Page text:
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Rest isn’t best for children when recovering from a concussion: study

"An earlier return to school after a concussion was associated with better outcomes."

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Young man with trauma of the head
An early return to school may be the best option when recovering from a concussion, the study indicated. (ESB Professional via Shutterstock)

By Stephen Beech via SWNS

Rest isn’t best for children when it comes to recovering from a concussion, suggests a new study.

Going back to school sooner after a head injury can mean a faster recovery, according to the latest findings.

Scientists say that, contrary to popular belief, rest may not always be the best cure after being knocked out.

Their research, published in JAMA Network Open, found that an early return to school may be associated with a lower symptom burden after suffering a concussion and ultimately, faster recovery.

Study lead author Dr. Christopher Vaughan said: “We know that absence from school can be detrimental to youth in many ways and for many reasons.

Picture of male doctor diagnosing injured woman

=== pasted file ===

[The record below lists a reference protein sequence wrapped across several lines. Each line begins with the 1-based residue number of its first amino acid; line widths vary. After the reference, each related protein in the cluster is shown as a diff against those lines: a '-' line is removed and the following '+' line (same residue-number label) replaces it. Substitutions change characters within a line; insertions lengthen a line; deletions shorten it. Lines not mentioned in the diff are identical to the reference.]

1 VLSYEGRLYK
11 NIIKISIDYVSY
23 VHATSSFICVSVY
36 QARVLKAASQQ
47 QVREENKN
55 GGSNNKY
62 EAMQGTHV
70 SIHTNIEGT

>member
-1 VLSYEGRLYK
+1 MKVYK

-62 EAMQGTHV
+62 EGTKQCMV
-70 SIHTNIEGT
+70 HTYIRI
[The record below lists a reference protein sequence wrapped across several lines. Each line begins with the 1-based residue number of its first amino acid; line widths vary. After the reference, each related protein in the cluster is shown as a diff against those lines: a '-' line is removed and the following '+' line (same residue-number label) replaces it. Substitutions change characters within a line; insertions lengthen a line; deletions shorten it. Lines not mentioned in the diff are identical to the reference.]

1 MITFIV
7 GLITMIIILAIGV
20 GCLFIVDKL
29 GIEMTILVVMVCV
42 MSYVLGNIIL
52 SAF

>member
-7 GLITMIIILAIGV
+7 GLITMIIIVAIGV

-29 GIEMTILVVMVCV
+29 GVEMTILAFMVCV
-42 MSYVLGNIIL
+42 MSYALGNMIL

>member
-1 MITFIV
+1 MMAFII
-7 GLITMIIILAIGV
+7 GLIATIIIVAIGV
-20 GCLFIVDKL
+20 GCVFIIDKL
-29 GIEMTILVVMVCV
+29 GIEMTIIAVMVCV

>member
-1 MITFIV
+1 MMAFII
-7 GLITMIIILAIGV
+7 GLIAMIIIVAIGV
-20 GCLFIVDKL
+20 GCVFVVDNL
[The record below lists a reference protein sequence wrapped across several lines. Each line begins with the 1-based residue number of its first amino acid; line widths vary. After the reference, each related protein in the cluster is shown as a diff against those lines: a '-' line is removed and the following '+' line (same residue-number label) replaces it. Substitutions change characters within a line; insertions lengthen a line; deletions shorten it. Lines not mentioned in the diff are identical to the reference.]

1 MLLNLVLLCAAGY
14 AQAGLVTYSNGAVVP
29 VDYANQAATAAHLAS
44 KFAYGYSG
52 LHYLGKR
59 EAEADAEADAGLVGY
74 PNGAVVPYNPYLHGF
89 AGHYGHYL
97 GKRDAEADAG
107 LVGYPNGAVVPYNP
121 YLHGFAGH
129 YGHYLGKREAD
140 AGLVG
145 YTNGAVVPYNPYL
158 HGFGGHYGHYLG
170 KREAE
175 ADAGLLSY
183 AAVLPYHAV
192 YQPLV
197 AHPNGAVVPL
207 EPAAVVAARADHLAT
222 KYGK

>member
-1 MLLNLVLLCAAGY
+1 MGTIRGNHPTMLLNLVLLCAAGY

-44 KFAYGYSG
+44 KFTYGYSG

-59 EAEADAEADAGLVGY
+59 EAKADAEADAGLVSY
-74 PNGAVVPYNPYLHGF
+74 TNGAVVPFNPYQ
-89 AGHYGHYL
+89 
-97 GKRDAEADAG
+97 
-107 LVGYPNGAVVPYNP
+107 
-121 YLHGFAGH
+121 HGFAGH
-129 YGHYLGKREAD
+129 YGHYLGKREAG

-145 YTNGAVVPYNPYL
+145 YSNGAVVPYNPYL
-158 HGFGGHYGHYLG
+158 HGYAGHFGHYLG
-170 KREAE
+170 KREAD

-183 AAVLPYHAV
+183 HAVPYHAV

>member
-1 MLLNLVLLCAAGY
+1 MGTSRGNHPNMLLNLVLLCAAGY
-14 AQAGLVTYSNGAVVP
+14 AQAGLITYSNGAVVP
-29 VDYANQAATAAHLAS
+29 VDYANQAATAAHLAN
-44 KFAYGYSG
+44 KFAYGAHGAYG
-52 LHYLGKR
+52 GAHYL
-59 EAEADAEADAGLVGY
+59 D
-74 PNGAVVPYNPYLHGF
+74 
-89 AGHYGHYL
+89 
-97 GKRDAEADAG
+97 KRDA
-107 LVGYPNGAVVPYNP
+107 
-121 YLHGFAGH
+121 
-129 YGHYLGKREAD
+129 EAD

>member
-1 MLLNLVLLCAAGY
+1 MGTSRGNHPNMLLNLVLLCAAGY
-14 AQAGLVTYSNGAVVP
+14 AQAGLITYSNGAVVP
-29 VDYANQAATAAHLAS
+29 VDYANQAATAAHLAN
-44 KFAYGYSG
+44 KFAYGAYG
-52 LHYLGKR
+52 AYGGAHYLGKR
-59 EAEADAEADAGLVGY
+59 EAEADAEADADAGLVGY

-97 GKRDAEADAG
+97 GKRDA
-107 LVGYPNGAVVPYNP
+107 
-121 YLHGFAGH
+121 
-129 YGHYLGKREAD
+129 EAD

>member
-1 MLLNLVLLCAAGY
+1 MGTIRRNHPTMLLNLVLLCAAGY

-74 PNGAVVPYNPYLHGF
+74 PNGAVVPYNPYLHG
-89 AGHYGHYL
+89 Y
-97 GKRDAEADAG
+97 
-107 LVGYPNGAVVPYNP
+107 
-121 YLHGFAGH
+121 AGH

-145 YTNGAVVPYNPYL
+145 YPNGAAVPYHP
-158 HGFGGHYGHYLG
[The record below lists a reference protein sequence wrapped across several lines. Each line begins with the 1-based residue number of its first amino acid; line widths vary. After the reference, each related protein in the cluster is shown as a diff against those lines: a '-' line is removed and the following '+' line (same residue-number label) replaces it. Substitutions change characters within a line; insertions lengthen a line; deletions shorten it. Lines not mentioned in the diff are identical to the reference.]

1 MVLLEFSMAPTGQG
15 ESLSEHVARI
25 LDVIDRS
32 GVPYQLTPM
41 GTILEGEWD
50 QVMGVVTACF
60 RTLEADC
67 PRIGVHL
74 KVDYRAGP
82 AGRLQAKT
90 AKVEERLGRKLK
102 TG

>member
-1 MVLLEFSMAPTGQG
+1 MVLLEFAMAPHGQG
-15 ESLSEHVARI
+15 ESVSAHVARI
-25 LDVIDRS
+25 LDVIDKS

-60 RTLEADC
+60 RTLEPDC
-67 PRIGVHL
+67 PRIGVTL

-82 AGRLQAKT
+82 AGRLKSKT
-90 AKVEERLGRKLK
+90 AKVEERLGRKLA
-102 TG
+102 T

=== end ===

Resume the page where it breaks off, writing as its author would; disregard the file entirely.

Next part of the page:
(Ground Picture via Shutterstock)

“The results of this study found that, in general, an earlier return to school after a concussion was associated with better outcomes.

"This helps us feel reassured that returning to some normal activities after a concussion, like going to school, is ultimately beneficial.”

The research team collected data from more than 1,600 youngsters aged five to 18 from nine pediatric emergency departments in Canada.

They found that an early return to school was associated with a lower symptom burden 14 days after suffering the injury in the eight to 12-year-old and 13 to 18-year-old age groups.

Dr. Vaughan, a neuropsychologist at Children’s National Hospital in the United States, said: “Clinicians can now confidently inform families that missing at least some school after a concussion is common, often between two and five days, with older kids typically missing more school.

“But the earlier a child can return to school with good symptom management strategies and with appropriate academic supports, the better that we think that their recovery will be.”

He said the findings suggest that there could be a mechanism of therapeutic benefit to the early return to school which could be due to a number of factors, including avoiding the negative effects of isolation and maintaining or returning to a normal sleep/wake schedule.


Dr. Vaughan added: "Given the multitude of other factors that can be expected to influence when a child returns to school after a concussion – including injury severity, specific symptoms, and pre-injury factors – a large sample size and complex statistical analytic approach was required.

"Future randomized clinical trials and other research can help determine the best timing for a student to return to school after suffering a concussion."

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